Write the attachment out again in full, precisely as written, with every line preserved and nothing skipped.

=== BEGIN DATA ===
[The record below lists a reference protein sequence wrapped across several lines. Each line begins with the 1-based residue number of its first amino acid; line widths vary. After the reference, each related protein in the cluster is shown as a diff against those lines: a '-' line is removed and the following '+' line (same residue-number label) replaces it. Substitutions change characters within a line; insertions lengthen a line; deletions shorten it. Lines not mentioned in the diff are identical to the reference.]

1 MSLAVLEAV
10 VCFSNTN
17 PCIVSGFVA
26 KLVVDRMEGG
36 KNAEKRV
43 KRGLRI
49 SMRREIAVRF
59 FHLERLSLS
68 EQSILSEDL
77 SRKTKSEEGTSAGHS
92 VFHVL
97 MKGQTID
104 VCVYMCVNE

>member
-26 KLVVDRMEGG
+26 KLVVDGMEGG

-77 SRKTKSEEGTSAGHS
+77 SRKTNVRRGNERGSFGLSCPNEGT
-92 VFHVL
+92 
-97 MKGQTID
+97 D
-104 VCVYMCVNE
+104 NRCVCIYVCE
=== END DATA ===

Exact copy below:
[The record below lists a reference protein sequence wrapped across several lines. Each line begins with the 1-based residue number of its first amino acid; line widths vary. After the reference, each related protein in the cluster is shown as a diff against those lines: a '-' line is removed and the following '+' line (same residue-number label) replaces it. Substitutions change characters within a line; insertions lengthen a line; deletions shorten it. Lines not mentioned in the diff are identical to the reference.]

1 MSLAVLEAV
10 VCFSNTN
17 PCIVSGFVA
26 KLVVDRMEGG
36 KNAEKRV
43 KRGLRI
49 SMRREIAVRF
59 FHLERLSLS
68 EQSILSEDL
77 SRKTKSEEGTSAGHS
92 VFHVL
97 MKGQTID
104 VCVYMCVNE

>member
-26 KLVVDRMEGG
+26 KLVVDGMEGG

-77 SRKTKSEEGTSAGHS
+77 SRKTNVRRGNERGSFGLSCPNEGT
-92 VFHVL
+92 
-97 MKGQTID
+97 D
-104 VCVYMCVNE
+104 NRCVCIYVCE